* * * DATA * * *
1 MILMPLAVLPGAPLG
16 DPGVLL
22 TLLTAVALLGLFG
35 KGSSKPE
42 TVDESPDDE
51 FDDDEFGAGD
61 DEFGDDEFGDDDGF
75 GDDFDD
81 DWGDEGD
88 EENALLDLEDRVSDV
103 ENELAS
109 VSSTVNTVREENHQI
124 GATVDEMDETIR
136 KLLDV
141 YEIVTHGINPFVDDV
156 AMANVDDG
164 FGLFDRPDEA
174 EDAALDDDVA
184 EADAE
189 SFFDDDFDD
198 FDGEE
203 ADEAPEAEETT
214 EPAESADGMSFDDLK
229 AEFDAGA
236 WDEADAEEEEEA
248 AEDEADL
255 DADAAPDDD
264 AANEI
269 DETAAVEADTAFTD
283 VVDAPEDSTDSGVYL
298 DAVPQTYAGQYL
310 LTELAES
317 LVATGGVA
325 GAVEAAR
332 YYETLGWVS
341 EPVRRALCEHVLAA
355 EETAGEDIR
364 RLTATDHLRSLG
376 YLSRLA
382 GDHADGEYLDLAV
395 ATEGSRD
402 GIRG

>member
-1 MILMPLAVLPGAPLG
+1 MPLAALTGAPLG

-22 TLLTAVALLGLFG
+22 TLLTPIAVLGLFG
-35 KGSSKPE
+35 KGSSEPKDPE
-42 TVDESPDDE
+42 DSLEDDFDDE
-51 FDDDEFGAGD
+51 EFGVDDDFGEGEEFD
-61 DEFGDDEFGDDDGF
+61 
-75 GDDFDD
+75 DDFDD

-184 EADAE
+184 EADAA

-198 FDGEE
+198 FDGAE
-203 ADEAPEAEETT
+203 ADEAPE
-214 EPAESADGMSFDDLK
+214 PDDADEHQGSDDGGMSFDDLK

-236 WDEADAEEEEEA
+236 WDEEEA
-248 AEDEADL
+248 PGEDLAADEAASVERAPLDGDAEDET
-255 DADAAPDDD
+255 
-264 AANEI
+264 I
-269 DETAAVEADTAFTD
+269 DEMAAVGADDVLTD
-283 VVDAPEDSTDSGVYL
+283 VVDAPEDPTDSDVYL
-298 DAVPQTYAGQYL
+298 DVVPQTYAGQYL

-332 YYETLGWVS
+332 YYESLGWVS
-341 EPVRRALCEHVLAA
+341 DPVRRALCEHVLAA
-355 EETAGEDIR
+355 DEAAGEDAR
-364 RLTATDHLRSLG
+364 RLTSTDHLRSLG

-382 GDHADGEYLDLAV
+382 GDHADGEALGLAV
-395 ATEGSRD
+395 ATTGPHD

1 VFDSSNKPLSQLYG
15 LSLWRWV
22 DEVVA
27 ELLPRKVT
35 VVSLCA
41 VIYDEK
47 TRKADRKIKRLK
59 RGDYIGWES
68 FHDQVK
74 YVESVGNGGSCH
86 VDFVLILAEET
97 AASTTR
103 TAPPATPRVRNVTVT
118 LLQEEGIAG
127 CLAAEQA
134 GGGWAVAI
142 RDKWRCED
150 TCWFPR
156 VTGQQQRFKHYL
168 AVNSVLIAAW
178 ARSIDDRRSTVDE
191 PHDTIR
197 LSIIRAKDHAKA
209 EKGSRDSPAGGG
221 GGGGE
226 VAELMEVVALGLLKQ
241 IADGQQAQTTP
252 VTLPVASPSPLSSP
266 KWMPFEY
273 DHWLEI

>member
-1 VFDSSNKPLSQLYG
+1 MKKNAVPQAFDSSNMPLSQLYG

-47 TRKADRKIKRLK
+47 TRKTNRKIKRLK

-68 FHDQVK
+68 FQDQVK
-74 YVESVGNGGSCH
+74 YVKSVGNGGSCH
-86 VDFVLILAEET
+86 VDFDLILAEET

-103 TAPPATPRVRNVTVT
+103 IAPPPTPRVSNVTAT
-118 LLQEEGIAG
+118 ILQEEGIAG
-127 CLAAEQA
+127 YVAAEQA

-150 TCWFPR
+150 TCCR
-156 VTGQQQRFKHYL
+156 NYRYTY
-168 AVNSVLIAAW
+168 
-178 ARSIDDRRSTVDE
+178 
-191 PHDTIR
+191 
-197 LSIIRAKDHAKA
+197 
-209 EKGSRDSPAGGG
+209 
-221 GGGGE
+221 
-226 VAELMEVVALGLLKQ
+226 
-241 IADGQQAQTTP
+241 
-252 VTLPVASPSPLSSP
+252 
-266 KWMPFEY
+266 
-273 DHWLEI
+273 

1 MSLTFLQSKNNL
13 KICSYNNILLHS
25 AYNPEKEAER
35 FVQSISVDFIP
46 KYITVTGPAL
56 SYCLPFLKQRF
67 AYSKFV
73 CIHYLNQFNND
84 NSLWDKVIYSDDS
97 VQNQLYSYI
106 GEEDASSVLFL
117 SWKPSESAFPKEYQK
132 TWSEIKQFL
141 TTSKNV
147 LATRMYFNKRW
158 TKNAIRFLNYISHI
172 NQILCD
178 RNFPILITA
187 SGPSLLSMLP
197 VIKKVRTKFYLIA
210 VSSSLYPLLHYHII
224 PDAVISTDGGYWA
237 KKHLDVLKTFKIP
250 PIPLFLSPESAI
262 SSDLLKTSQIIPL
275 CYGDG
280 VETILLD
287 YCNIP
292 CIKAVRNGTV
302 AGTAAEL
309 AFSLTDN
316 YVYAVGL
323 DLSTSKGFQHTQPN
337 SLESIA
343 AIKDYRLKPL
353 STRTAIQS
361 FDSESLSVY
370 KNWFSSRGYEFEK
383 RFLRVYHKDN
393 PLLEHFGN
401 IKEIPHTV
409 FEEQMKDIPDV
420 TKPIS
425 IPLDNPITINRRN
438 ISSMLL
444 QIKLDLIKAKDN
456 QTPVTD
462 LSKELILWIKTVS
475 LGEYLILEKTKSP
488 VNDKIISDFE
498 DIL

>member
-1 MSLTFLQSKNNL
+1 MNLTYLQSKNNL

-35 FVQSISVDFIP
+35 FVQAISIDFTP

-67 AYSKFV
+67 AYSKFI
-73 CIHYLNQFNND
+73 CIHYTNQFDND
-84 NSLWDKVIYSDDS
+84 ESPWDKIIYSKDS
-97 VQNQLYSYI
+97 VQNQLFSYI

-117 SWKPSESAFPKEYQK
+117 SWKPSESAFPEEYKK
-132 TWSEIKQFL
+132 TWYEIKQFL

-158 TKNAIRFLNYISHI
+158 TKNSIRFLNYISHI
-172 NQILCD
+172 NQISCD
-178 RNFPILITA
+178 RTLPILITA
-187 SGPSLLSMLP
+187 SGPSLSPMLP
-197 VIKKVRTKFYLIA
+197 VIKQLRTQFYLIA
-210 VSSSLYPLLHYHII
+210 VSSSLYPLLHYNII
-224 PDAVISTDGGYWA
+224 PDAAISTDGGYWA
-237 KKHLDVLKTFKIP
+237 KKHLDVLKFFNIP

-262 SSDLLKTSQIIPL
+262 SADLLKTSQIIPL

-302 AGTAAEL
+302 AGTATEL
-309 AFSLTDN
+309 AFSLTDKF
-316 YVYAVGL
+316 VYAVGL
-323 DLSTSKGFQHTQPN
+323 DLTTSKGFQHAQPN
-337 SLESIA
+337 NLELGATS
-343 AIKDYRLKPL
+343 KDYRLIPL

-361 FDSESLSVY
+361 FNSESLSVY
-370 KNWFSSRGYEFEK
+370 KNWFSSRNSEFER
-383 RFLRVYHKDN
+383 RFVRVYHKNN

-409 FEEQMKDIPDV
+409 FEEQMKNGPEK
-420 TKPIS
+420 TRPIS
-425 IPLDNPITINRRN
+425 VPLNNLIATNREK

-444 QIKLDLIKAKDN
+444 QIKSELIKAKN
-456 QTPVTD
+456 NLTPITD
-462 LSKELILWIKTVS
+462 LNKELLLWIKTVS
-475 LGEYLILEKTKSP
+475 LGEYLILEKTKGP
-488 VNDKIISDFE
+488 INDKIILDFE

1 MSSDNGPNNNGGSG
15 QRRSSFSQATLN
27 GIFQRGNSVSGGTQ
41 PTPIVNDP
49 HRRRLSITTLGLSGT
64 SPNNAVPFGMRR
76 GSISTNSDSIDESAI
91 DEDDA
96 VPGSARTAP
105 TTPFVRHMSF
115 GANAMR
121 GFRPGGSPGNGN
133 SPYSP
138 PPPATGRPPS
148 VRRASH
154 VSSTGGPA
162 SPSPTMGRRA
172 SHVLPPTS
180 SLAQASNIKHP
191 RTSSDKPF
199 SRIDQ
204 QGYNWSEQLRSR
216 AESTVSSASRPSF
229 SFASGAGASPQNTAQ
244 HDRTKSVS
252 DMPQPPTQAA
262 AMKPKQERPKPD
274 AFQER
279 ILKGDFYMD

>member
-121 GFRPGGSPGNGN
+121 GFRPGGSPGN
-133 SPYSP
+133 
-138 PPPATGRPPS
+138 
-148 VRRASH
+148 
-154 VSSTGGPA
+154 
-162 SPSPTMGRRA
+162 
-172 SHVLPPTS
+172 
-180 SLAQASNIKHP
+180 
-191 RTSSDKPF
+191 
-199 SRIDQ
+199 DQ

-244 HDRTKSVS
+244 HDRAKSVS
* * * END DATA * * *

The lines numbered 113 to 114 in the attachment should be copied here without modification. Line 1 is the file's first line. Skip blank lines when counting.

191 PHDTIR
197 LSIIRAKDHAKA